Where's the spare? One third of new vehicles don't have extra tire

Lloyd Doyle
October 19, 2017

The reasoning itself is innocent enough: automakers want to reduce the weight of their cars in order to improve fuel economy. According to new research from AAA, almost one‐third (28 percent) of 2017 model year vehicles do not come with a spare tire as standard equipment, creating an unnecessary hassle and expense for drivers.

"A lot of newer vehicles don't have spare tires", said AAA's Bownman. AAA said they did it to make the vehicle lighter, which provides better gas mileage.

AAA said drivers should always double check to make sure there is a spare tire or ask for one when purchasing a new auto.

Just previous year, the company was called out to help about 450,000 people who caught a flat but didn't have a spare. "This can turn the relatively routine process of changing a tire at the roadside into an inconvenient and costly situation that requires a tow to a fix facility".

Some automakers provide emergency tire-inflation kits as as substitute for spare tires. "AAA urges drivers to make it a priority to check their vehicle's equipment and know what to do if faced with a flat tire".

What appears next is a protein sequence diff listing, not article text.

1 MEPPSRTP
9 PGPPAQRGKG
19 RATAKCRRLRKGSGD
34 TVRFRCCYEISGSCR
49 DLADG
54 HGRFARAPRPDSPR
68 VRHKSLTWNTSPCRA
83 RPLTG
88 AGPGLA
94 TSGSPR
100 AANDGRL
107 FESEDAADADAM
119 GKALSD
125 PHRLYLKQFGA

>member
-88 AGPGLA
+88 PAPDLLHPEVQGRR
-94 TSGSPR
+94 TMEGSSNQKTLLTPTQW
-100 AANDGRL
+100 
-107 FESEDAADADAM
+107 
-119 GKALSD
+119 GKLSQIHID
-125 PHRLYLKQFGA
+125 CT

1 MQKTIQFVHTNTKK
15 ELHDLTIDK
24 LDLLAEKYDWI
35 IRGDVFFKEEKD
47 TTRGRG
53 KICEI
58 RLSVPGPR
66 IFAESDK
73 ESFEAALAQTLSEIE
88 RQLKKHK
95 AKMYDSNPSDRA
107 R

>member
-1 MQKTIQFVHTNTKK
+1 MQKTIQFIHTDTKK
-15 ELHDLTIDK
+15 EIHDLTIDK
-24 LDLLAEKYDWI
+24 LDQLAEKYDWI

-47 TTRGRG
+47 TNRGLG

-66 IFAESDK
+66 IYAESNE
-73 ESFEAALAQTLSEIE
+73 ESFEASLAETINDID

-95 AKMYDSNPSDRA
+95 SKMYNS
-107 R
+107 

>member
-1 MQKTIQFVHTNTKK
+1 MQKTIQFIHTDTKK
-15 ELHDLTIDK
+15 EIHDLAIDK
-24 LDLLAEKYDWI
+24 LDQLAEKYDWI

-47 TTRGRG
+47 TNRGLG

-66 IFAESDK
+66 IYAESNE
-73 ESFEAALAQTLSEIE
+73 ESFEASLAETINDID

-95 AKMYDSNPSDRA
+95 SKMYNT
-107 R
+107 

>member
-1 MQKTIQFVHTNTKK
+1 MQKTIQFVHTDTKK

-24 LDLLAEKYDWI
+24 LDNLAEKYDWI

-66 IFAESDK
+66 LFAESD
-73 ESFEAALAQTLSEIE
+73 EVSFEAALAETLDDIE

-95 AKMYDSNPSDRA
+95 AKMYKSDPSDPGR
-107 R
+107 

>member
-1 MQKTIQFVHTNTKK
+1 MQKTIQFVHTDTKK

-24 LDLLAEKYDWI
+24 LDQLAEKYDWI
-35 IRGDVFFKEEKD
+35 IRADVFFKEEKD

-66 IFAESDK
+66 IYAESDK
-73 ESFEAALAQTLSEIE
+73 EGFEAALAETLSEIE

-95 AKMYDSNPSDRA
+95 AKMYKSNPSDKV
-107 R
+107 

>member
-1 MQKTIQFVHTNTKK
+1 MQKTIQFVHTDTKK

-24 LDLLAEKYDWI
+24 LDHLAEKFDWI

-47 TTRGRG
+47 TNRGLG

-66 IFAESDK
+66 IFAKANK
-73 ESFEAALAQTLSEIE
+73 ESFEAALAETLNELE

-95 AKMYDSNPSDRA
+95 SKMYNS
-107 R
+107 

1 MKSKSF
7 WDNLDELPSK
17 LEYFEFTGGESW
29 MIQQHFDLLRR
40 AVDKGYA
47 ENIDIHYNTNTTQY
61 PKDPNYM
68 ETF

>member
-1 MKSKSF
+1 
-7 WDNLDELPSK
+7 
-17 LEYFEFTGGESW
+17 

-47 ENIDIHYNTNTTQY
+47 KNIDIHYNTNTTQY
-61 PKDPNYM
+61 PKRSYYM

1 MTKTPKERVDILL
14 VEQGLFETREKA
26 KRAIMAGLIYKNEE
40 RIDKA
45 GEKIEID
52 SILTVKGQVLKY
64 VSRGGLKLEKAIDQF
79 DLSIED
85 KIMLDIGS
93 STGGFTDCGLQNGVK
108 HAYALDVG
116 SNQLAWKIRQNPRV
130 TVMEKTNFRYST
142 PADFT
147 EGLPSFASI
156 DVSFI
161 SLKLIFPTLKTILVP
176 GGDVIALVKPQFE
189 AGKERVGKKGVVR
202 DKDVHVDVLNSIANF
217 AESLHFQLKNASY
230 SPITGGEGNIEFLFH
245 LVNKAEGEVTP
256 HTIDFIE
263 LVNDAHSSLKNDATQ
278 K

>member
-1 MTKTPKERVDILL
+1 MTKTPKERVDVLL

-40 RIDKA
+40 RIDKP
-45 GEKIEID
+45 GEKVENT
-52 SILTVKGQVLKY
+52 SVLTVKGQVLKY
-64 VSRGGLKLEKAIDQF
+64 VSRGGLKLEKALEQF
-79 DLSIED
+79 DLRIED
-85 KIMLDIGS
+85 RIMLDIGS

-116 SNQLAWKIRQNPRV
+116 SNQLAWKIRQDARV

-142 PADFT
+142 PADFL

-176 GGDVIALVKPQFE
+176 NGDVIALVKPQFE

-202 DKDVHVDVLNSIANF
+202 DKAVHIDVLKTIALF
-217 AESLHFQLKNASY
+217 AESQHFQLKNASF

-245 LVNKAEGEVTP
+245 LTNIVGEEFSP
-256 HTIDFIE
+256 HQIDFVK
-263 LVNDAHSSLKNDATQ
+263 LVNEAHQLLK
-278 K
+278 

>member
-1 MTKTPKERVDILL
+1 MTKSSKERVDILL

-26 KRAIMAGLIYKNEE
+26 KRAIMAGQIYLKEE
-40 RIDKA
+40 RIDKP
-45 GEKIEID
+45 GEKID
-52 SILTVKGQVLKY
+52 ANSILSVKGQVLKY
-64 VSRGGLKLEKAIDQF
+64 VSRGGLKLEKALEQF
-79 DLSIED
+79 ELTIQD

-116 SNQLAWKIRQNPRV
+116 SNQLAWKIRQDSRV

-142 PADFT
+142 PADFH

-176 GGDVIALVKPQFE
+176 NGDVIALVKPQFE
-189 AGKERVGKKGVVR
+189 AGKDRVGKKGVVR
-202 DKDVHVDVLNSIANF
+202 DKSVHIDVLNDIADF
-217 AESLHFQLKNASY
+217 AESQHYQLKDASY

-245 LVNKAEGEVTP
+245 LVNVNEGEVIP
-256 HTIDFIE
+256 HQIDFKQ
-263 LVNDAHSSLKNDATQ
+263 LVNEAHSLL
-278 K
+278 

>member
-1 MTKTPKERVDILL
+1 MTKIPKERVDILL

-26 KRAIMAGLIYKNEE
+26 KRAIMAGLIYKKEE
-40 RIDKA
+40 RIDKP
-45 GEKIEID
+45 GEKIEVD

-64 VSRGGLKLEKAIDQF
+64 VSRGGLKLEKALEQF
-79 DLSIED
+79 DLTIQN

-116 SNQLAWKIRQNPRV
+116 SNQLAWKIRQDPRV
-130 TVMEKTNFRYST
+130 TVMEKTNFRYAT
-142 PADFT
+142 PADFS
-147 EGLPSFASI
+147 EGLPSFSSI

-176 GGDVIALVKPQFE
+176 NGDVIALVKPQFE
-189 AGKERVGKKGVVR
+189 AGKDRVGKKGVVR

"If the motorist had a spare tire they would be able to get back on the road, saving them time and money".


On a recent call the driver suffered a flat tire.

AAA recommends always double checking to make sure there is one before purchasing a new vehicle.

Smith recommends doing a 32-point inspection which will let you know when you're tire tread is low and might blow.

If your auto does have a spare tire, be sure it is properly inflated and stowed and check your tire pressure every month.

Some high-end vehicles do come with run flat tires. Most need to be replaced every four to eight years. However, AAA says the top cause for roadside assistance calls are tire-related.

Other reports by Iphone Fresh

Discuss This Article

FOLLOW OUR NEWSPAPER